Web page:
Understanding the responsibilities, your cloud providers have, and the responsibilities you retain, are important. Equally, so are the methods you will use to assure the responsibilities that both parties have, including working with your cloud service provider to consume solutions, updates and best practices so that you and your provider have a “shared fate”.
Review careful the cloud vendors policies, service levels agreements and contracts with respect to security. Consider security from whole of cloud life scenarios – e.g. selection, proof of concept, on-boarding, BAU operation, change management, crisis management and exit.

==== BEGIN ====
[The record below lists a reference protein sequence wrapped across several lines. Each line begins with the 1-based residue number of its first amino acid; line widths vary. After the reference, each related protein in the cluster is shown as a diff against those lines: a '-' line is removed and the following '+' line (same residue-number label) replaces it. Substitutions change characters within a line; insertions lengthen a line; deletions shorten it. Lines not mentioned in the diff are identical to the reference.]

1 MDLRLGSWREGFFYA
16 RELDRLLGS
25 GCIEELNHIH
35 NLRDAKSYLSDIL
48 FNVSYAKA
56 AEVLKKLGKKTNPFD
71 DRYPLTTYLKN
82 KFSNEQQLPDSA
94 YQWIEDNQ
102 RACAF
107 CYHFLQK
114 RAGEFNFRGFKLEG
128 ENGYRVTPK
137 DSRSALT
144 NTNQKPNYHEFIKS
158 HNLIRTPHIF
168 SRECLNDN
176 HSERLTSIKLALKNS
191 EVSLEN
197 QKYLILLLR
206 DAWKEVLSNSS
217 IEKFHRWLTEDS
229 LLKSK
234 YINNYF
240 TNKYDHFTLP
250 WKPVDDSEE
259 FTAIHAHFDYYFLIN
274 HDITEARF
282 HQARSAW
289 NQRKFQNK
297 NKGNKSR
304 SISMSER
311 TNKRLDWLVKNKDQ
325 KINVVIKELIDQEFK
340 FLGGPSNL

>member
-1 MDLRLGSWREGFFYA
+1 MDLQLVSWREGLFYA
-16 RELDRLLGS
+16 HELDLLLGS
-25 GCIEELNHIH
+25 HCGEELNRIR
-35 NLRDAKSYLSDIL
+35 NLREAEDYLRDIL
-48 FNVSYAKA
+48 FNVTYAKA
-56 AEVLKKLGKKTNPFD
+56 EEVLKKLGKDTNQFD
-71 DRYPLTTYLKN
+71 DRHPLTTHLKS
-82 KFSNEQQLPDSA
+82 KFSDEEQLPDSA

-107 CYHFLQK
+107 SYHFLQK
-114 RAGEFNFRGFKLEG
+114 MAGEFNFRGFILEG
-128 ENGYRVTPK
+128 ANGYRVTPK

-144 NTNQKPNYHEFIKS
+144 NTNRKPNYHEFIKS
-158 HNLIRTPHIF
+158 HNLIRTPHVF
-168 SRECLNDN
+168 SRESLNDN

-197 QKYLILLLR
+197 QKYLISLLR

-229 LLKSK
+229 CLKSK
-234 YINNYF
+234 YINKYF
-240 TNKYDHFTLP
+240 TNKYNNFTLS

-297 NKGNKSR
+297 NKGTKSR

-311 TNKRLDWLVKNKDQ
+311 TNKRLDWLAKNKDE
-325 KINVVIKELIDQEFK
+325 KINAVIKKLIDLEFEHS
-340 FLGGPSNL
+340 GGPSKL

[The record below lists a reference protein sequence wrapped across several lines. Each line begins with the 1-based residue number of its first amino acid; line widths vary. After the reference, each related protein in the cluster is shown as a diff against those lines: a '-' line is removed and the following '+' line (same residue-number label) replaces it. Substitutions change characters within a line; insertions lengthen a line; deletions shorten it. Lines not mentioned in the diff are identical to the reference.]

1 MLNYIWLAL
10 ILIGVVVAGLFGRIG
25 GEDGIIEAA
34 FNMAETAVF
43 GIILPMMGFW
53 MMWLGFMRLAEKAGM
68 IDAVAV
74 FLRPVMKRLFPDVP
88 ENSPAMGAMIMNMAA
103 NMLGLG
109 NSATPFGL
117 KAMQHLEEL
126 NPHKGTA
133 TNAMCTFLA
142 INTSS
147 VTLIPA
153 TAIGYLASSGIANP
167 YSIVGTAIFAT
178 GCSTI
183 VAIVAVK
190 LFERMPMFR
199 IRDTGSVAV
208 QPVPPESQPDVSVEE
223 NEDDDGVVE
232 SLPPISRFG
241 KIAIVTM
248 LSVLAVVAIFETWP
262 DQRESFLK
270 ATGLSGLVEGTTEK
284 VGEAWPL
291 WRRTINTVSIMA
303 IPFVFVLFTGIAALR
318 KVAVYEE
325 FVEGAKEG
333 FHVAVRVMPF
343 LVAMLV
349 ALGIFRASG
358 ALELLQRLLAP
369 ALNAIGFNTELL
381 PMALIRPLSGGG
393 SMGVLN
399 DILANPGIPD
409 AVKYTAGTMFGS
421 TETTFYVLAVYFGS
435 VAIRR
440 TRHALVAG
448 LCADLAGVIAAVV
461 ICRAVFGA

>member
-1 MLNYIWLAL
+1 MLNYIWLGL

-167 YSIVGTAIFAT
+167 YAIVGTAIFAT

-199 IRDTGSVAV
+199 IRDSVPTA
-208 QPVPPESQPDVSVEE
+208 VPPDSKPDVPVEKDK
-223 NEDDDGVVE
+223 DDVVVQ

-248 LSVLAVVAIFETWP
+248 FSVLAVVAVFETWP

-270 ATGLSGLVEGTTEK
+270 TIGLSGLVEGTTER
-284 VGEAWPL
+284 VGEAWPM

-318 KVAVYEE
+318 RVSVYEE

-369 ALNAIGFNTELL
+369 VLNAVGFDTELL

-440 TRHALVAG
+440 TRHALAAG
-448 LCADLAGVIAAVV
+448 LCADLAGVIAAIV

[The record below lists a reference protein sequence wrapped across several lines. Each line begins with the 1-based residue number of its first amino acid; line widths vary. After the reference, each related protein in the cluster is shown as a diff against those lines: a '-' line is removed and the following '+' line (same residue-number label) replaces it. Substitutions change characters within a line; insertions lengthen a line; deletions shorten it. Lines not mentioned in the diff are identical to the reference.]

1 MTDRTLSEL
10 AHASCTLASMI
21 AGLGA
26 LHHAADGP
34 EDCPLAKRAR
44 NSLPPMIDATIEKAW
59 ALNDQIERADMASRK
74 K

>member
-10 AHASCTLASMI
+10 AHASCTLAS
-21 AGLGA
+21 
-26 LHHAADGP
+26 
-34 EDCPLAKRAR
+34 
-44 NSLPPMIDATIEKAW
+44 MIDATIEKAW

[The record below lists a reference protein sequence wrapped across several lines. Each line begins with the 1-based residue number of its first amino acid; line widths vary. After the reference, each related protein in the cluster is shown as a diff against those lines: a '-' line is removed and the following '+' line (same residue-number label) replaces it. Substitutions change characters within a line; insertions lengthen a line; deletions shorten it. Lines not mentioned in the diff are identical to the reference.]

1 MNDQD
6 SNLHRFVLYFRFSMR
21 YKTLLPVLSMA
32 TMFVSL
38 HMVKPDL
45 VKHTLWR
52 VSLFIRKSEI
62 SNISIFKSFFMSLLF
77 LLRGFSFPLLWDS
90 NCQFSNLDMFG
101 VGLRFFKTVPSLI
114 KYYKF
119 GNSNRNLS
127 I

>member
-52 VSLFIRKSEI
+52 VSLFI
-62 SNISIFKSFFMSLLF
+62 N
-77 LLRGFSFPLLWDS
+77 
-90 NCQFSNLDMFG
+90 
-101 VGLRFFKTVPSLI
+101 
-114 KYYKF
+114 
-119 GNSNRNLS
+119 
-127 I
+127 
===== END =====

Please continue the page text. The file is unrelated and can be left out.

Major cloud vendors typically no longer allow discrete due diligence on the part of customers such as security audit and penetration testing of their services. Organisation typically need to rely on accreditations, 3rd party security audit and testing reports commissioned by the vendor. CISO need to satisfy themselves that these are adequate in scope, frequency and completeness to their needs, including not just certification compliance audits and penetration tests but other disaster recovery tests, customer service audits, incident response reporting etc.
Focus on security management and inter-operability